Always wear your real pants!

9 Jun

“Have you got your pants on?”

“Yes Mummy, I’ve got my pretend pants on!”

So said my granddaughter (2 ½) to her mother. She likes to go commando, but this afternoon she was going to a party, and a girl needs to have her REAL pants on to go to a party!

I’ve been thinking a lot about pretend stuff recently.

A lot about the AI explosion.

Some of the benefits of AI, we are told, is that they can do all the boring stuff that we don’t want to do and increase production levels substantially. It cuts down the time we spend on stuff that we HAVE to do, rather than what we WANT to do considerably.

To those of us who are solopreneurs, the idea of being able to write lots of content – or get AI to do it very quickly – has been sold as a boon. While copywriters of my acquaintance are worried that it will put them out of a job.

However, ChatGPT isn’t a “creative” at all. It regurgitates what it finds on the internet. The alarming thing is that so many businesses are flooding social media and training programmes with lots of generic, unoriginal material. AI can be a really useful aid to research and get rid of “blank page syndrome”, but in no way replaces creativity or high-level problem solving. It’s no way to get noticed as your own original self either. It’s no way, on its own, to serve your customers or clients either.

AI doesn’t think out of its own box.

Also, you do need to check your facts. Its much-vaunted benefit as a research tool suffers, when you read about the following:

As reported in “The Week” Magazine, Steven Schwartz, a US Lawyer, recently had to apologise for relying on ChatGPT to do his legal research for him. His use of the AI tool came to light when, during a personal injury case, he submitted court documents citing six cases that had been dredged up for him by the bot. Alas, all of them turned out to have been fabricated. Schwartz said he’d asked ChatGPT if it was sure all the cases were real, and it had assured him that it was… ChatGPT however, merely hoovers up anything it finds that fits the question it has been asked, at the speed of light, but doesn’t actually question anything. It has no judgement or, bless it, idea that there are inaccuracies and downright lies on the internet.

The most pressing thing to be worried about in terms of controlling the spread of AI, seems to be the expansion of all the misinformation that the digital world is awash with. Just think also how easy it would be for someone with malicious intent to spread disinformation, and indeed use the voices of real people to voice falsehoods… pretend (fake) news.

Now, it is the turn of those of us who work in the field of the human voice to be alarmed.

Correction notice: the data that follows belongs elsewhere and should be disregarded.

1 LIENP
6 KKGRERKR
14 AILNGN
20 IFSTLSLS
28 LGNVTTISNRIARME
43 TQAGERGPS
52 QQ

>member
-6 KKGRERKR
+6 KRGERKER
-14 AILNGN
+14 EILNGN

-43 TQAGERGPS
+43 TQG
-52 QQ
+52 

I heard a recording of an AI “bot” speaking in the manner of well-known British radio presenter, Jeremy Vine. The AI was programmed with a short recording of Mr Vine actually speaking, and was then given a topic to speak about. It was instructed to talk about something nonsensical – in this case it was about how he was obsessed with cheese – and the results were uncanny. Sounded very like him; but it was a pretend human voice, spouting words that the real voice owner, Jeremy Vine, didn’t believe in.

This was a fairly harmless experiment, but you can imagine what havoc could be wreaked, if in the wrong hands lies were spread, using the actual voices of politicians or decision makers.

In truth, AI can only emulate the voice of a person to a certain extent. A “real” human voice has a very special personal input, that just isn’t there in AI or “pretend” voices. Human voices are affected by emotional states and cues that convey feelings, intentions and attitudes. The voice alters in the moment, for reasons that AI doesn’t understand.

I think this means that, as well looking at controls on the development of AI (is this possible?), we all need to up our game as human communicators. What AI can’t do, is think outside the box, speak anything that hadn’t been programmed into them. We humans have no such constraints as speakers and communicators; we can crucially connect with the person in the room and go off on tangents, if we judge that that is where we want to. In other words, humans can give real value, inspiration, and support. We need to embrace and value our own ability to use our own authentic natural voice.

And of course, when you are ACTUALLY in the room with someone talking face to face, you are on your own.

So, while we still have the upper hand, it is more important than ever that we show our humanity through our voice, don’t speak up with anyone else’s, but be bold and free with your own authentic voice in the world. Speak from your heart, and your thoughts, in your manner.

And, as well as having our own real voice in the room to really reach our audience, I would always advise wearing your real pants as well!If you would like to improve your effectiveness and inspiration as a speaker and have a strong voice and presence in front of any audience then do contact me, Fiona Whytehead, or book a 20-minute discovery call.

Fiona Whytehead
By Fiona Whytehead

Founder and Director, Locus Coaching

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Fiona Whytehead
By Fiona Whytehead

Founder and Director, Locus Coaching

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If you want to liberate and enjoy your voice, be in control when speaking, and make successful connections…

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